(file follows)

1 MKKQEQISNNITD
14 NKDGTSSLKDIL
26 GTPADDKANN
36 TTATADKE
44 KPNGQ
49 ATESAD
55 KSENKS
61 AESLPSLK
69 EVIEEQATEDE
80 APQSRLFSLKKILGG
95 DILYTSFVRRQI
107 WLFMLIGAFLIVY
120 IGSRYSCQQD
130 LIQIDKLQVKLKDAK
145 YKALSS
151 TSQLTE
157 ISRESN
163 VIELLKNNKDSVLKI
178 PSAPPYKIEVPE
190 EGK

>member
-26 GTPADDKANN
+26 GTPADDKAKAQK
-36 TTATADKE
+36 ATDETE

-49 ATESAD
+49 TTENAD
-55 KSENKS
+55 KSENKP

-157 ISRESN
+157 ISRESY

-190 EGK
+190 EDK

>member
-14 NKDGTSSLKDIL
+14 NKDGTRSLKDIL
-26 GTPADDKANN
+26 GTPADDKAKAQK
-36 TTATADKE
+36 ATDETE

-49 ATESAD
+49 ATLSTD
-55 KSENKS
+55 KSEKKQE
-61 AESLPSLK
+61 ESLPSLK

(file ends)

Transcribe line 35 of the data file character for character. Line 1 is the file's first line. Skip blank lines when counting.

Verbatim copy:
-14 NKDGTSSLKDIL